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Entries in Siberia (5)


Trans-Mongolian railway

We just rolled up to a stop for thirty minutes and a ten year old boy ran up to our carriage and showed us an empty water bottle and gestured to us to throw down our empty bottles. After a day and a half on the train we had a few, then he lifted up his shirt and rubbed his belly. No child should ever have to be hungry. We threw him all our food left, which consisted of a bunch of chocolate and chips and an apple and an orange. He stuffed them all in straight away, blew kisses and gave us thumbs up, then danced around a bit.

So... what has happened in the last two days? Leaving Itkursk for the trans-Mongolian is a rough trip, with all the bends and bridges and tunnels. Descending from the rift there is a lot of downhill rail, which we took at breakneck speed during the night. I kept on having falling dreams (such as a lift cable snapping) due to the sensation, but by and large it was pleasant.

The train stations we passed through had the usual Russian announcements given loudspeaker military style, but for some reason they also kept on playing a tune like an ice-cream van, vaguely similar to "we wish you a merry Christmas". Combined with the obscure clicks, whistles and grinding of addition and subtraction of carriages, it made for a sleepless night.

No problem, because today was the most boring of the trip. We didn't even travel much, because we had a five hour wait at the Russian customs, followed by a 20 minute ride past an electric fence, two tanks and a machine gun tower, then a three hour wait at Mongolian customs. This was made tough by the rule of no toilets being open while the train is stopped.

Karen was left behind on the platform for ten minutes, but managed to get back, which was very funny. She told us about the history of Mongolia, starting with Chingis, then to the breakdown of the Mongolian empire, Chinese rule, Soviet rule, and the current democratically elected Communist government.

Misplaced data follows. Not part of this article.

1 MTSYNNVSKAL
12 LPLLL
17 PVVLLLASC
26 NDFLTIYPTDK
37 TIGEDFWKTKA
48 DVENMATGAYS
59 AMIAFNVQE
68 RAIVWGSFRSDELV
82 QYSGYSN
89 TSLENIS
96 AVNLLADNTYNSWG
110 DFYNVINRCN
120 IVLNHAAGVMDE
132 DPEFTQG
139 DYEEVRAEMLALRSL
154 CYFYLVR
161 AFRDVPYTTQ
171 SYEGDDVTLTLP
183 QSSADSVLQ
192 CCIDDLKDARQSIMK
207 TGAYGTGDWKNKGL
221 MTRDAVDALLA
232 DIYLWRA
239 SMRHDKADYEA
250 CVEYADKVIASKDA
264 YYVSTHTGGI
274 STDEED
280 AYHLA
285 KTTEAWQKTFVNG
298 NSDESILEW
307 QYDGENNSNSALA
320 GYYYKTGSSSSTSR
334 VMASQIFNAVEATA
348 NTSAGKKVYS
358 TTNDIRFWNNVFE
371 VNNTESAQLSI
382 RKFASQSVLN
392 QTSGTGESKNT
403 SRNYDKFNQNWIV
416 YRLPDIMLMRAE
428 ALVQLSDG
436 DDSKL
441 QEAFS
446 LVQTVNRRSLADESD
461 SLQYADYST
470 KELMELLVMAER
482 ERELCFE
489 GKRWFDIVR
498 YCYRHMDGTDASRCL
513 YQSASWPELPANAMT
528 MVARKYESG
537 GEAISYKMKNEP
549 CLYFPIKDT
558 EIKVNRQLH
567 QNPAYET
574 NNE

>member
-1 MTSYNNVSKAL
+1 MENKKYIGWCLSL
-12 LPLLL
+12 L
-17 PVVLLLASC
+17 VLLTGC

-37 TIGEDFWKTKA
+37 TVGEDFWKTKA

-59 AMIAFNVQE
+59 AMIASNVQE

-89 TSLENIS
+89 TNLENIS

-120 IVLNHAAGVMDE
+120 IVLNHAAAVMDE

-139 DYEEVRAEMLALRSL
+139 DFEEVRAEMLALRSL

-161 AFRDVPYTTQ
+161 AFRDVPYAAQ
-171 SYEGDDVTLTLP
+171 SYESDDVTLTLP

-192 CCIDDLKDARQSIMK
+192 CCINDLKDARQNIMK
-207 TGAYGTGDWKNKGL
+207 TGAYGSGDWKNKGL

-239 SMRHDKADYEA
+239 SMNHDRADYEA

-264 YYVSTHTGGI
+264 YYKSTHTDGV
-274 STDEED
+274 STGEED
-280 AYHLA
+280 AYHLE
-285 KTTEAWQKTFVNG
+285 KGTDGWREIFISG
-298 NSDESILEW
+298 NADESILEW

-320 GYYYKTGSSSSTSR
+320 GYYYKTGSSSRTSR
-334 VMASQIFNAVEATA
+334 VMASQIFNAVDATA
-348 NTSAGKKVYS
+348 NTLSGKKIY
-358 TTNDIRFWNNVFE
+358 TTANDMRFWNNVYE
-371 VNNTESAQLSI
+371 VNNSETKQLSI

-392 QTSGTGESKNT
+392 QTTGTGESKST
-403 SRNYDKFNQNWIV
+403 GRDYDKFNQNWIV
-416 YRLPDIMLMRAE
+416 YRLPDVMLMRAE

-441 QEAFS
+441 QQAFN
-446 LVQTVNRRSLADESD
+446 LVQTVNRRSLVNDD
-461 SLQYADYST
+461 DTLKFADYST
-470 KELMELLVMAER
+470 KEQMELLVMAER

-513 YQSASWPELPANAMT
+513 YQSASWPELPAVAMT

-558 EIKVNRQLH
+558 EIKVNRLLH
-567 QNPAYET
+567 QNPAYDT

I spent almost the entire day in bed. Just thinking, and reading Pushkin's Talkes of Belkin and other prose writing.

As we rolled through Mongolia we came to green verdant pastures, filled with horses and gers (40% of Mongolians are still nomadic) until a storm rolled in and I watched lightning and listened to the thunder roll over the Mongolian steppe. Sunset was magnificent.


Suntanned in Siberia

Our arrival in Irkutsk. We had a brief tour of the town, which is filled with old Siberian style buildings. It has a lot of Universities and Museums, being the cultural and educational centre of eastern Siberia. We then drove to Listvianka by the shores of Lake Baikal. We passed through more beautiful taiga (which means "green sea"), and were told about the local wildlife. The local name for brown bear means "tsar of the taiga", but what I found most amusing was that the local name for the wolf means "doctor of the taiga", because they kill the sick and injured. Siberia means "sleeping earth" in the local tartar language.